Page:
It began with half-whispered words about strength and vulnerability and ended with what amounted to a baptism. In between were confessions, assurances and serious youth-group guitar strumming.
Yes, Justin Bieber had come to Staples Center for a pop concert, one with all the pageantry and idol worship — and sex appeal — that such an event would entail. But Sunday's sold-out show, the first of three at the downtown arena, also had a vaguely religious vibe that reflected this tabloid target's ongoing effort to prove he's cleansed himself of his recent improprieties.
"I'm not a preacher," he cautioned at one point. Then he went ahead and preached about how he'd been "so broken" before he rediscovered his purpose, which, if I understood him correctly, constituted delivering inspirational platitudes over bruising EDM beats.
This mini-sermon was, of course, Bieber's lead-in to the deeply earnest title track from his 2015 album, "Purpose." A huge commercial success that's spawned three No. 1 singles, it presents the 22-year-old singer as a penitent young man full of apologies for the women he's hurt and the fans he's offended with various stunts, including his infamous egging of a neighbor's home in Calabasas. The album addresses God too, as when Bieber explicitly asks for forgiveness for his sins and pledges, "I put my all into your hands."
That's the message Bieber was emphasizing in November during a fascinating, weirdly intimate album-release event at Staples in which he sat on a stool and chopped it up with a guy described as his pastor.
But that sort of treatment wouldn't really do for the Purpose world tour, which launched this month and which will run through the end of the year. It's a bigger proposition requiring a bigger show; its ideas about faith have to come tucked inside the kind of spectacle to which pop fans are accustomed.
So here, in a feat of engineering I'd never seen before, was a large trampoline suspended over the heads of people seated on the venue's floor. For his song "Company," Bieber and a crew of dancers jumped around on the thing, doing back flips visible from below.
There were surprise appearances by two high-profile rappers, Big Sean (in "No Pressure") and Chance the Rapper (in "Confident"), whose willingness to turn up for about 90 seconds of stage time each served as confirmation of Bieber's importance.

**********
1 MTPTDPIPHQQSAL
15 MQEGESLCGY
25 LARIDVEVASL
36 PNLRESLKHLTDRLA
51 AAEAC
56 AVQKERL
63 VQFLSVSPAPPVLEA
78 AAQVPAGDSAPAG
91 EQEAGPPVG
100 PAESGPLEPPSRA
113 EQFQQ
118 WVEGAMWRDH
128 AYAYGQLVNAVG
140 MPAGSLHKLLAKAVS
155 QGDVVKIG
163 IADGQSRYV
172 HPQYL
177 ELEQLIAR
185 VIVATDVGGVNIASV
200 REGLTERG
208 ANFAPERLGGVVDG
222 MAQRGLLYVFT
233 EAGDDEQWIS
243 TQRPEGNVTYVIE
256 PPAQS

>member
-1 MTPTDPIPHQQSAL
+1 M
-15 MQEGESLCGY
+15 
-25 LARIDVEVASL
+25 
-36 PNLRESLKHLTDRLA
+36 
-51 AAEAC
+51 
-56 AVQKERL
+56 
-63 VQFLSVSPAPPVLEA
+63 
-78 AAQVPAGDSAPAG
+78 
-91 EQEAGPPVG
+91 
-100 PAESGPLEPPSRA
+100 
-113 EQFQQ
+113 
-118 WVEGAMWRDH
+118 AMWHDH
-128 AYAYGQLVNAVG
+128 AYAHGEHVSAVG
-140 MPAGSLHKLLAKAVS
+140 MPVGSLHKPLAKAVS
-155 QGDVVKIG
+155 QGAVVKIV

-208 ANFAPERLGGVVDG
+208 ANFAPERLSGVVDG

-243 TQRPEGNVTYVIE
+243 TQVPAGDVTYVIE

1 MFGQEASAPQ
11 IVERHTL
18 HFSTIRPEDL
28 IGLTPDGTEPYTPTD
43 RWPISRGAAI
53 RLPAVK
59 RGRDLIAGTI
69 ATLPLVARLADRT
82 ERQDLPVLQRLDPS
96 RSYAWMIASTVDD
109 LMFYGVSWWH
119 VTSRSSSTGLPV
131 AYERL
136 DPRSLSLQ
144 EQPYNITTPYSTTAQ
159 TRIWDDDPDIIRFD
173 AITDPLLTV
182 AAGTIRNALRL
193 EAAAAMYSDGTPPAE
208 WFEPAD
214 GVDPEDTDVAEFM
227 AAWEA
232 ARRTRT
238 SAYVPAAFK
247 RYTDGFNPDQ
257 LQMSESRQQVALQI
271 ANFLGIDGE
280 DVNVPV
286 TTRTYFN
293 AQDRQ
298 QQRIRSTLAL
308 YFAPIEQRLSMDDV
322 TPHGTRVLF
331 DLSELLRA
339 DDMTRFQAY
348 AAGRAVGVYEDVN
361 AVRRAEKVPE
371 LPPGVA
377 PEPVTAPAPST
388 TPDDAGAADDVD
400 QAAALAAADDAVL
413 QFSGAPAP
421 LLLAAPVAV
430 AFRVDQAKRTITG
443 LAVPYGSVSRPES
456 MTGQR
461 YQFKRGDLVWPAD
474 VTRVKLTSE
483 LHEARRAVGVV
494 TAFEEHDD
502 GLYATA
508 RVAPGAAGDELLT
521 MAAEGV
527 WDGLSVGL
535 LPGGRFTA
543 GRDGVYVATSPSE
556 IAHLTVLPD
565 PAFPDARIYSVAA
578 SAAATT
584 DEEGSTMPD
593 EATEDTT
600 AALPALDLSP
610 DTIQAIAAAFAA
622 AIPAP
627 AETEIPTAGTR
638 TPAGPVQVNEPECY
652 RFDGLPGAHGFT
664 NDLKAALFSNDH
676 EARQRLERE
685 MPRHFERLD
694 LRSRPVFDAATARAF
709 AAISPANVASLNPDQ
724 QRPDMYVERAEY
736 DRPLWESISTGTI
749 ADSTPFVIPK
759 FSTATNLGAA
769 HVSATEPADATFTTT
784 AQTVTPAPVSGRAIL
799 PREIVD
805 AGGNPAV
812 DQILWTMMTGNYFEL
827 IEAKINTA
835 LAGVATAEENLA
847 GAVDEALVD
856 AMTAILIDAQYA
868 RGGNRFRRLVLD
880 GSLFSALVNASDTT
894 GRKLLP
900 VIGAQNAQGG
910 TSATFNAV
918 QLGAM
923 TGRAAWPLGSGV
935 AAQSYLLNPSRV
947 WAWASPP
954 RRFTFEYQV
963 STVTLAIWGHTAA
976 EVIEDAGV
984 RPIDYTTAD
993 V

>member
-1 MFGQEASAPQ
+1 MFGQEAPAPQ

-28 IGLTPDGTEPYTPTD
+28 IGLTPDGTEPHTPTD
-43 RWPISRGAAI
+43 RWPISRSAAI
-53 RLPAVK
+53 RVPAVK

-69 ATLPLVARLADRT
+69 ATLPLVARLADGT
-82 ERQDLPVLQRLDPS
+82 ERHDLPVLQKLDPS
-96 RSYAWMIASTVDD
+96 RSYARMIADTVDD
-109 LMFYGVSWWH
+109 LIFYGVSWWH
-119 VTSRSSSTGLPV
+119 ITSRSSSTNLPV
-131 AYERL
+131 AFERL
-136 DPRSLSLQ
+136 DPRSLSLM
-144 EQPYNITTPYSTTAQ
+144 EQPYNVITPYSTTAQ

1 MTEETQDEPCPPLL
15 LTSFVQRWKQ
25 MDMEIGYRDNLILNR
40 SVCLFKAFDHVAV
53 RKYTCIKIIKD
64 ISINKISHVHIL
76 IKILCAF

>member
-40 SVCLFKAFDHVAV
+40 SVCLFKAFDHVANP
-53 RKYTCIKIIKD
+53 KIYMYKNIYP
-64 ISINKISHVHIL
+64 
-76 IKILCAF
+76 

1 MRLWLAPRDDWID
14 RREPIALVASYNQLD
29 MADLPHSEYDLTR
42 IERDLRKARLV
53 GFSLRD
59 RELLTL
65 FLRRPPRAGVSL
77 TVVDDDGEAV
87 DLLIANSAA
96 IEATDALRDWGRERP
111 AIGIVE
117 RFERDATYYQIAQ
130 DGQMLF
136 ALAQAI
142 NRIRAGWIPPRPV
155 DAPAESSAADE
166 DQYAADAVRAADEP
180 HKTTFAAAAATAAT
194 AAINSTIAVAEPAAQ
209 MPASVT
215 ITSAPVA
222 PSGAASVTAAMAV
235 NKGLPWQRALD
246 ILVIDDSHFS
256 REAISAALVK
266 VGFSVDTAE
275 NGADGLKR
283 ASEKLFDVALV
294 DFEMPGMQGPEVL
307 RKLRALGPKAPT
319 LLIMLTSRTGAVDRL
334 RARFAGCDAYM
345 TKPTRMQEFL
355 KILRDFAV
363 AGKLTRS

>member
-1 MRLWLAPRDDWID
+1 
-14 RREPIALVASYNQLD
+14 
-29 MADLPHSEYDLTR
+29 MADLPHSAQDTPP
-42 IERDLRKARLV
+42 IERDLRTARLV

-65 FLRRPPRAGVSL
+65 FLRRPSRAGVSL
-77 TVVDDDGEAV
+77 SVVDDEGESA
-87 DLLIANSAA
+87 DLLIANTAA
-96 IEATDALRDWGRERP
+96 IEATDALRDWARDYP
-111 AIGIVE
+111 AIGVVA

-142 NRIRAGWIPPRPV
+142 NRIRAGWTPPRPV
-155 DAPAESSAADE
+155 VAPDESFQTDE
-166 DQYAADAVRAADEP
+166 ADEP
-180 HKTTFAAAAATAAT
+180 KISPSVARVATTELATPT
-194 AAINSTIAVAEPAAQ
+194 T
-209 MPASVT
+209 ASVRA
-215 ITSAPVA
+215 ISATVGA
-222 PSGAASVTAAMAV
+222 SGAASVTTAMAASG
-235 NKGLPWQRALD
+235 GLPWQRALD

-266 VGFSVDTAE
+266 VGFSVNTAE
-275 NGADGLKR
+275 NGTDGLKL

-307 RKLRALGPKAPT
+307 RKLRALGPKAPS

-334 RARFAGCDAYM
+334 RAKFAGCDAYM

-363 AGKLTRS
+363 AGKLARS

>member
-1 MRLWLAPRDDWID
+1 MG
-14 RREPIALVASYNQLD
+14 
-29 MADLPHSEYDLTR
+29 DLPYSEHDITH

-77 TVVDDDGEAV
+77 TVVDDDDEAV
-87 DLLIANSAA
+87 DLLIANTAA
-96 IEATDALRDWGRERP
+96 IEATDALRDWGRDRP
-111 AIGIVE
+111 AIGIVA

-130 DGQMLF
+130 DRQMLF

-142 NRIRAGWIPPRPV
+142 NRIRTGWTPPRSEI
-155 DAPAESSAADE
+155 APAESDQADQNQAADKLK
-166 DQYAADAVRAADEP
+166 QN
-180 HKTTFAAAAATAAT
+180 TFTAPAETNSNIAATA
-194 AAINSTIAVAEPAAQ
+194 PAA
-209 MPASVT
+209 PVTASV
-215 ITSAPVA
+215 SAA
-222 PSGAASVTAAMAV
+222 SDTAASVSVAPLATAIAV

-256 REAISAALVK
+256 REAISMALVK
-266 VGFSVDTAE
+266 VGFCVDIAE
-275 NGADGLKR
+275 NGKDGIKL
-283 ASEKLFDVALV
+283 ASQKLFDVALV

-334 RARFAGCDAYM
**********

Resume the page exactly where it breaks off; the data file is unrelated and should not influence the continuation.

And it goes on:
And there were dramatically reworked versions of familiar songs, including a muscled-up "Boyfriend" and a grungy "As Long as You Love Me," not to mention a series of '90s-inspired costumes with billowing flannels over faded rock T-shirts. For "What Do You Mean?," dancers on skateboards circled the singer, who by then had changed into a pair of joggers emblazoned with the Purpose tour logo.
However elaborate the production became, though, Bieber maintained a cool determination that seemed to bear out his claims about having found the drive to move forward. (You'd call it "purpose" if that didn't make you feel like a member of his marketing team.)
His face expressionless, he sang with focused intensity — especially in "Hold Tight" and "Life Is Worth Living" — and danced in a powerfully unself-conscious way, as though he were simply a guy trying out moves for his own enjoyment. He was similarly casual when he plopped down on a couch and busted out a boldly reharmonized acoustic rendition of "Love Yourself."
Bieber's obvious comfort didn't mean he'd shaken the sense of being trapped. The show opened with a filmed sequence in which he was stuck inside a glass cube; then the real Bieber appeared inside a real cube, scrawling words like "hope" on the walls with a marker.
But all that went away toward the end of the show, when he sat on the stage to sing "Purpose" while grabbing the hands of fans in the front row, tent-revival style. He was soon so at ease that he was practically lying down.
The concert finished with "Sorry," the most literal of his album's many mea culpas but also its most buoyant. Reprising a bit from last year's American Music Awards, Bieber stood with his dancers beneath a shower of artificial rain, the water not just splashing but totally drenching them as he sang about desperately needing one more shot at a second chance.
Whoever it is that gives those out clearly heard his prayer.